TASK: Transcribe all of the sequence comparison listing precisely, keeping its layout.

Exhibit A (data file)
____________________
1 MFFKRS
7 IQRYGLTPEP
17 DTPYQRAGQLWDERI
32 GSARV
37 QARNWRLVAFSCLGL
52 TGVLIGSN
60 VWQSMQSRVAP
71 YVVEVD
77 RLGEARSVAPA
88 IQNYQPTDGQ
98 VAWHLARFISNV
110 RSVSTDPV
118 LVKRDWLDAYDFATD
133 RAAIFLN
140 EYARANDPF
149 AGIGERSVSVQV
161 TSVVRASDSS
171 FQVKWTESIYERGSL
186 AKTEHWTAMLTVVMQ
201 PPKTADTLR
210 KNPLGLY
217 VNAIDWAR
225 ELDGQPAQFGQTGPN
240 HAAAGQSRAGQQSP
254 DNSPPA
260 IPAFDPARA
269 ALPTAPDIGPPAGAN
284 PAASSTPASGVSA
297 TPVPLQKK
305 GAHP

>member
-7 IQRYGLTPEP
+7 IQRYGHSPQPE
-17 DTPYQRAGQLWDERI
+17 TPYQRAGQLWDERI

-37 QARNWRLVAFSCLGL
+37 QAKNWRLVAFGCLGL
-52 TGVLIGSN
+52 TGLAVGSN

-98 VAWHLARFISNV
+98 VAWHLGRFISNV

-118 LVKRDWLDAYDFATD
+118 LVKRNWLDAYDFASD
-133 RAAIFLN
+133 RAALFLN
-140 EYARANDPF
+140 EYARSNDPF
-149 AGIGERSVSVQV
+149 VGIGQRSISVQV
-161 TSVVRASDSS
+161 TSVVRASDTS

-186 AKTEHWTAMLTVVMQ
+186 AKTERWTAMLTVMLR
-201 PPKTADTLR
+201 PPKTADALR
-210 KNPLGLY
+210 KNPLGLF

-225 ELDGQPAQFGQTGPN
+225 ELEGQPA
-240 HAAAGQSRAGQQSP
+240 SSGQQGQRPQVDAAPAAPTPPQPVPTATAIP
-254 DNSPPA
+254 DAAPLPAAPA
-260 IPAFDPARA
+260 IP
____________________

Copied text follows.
1 MFFKRS
7 IQRYGLTPEP
17 DTPYQRAGQLWDERI
32 GSARV
37 QARNWRLVAFSCLGL
52 TGVLIGSN
60 VWQSMQSRVAP
71 YVVEVD
77 RLGEARSVAPA
88 IQNYQPTDGQ
98 VAWHLARFISNV
110 RSVSTDPV
118 LVKRDWLDAYDFATD
133 RAAIFLN
140 EYARANDPF
149 AGIGERSVSVQV
161 TSVVRASDSS
171 FQVKWTESIYERGSL
186 AKTEHWTAMLTVVMQ
201 PPKTADTLR
210 KNPLGLY
217 VNAIDWAR
225 ELDGQPAQFGQTGPN
240 HAAAGQSRAGQQSP
254 DNSPPA
260 IPAFDPARA
269 ALPTAPDIGPPAGAN
284 PAASSTPASGVSA
297 TPVPLQKK
305 GAHP

>member
-7 IQRYGLTPEP
+7 IQRYGHSPQPE
-17 DTPYQRAGQLWDERI
+17 TPYQRAGQLWDERI

-37 QARNWRLVAFSCLGL
+37 QAKNWRLVAFGCLGL
-52 TGVLIGSN
+52 TGLAVGSN

-98 VAWHLARFISNV
+98 VAWHLGRFISNV

-118 LVKRDWLDAYDFATD
+118 LVKRNWLDAYDFASD
-133 RAAIFLN
+133 RAALFLN
-140 EYARANDPF
+140 EYARSNDPF
-149 AGIGERSVSVQV
+149 VGIGQRSISVQV
-161 TSVVRASDSS
+161 TSVVRASDTS

-186 AKTEHWTAMLTVVMQ
+186 AKTERWTAMLTVMLR
-201 PPKTADTLR
+201 PPKTADALR
-210 KNPLGLY
+210 KNPLGLF

-225 ELDGQPAQFGQTGPN
+225 ELEGQPA
-240 HAAAGQSRAGQQSP
+240 SSGQQGQRPQVDAAPAAPTPPQPVPTATAIP
-254 DNSPPA
+254 DAAPLPAAPA
-260 IPAFDPARA
+260 IP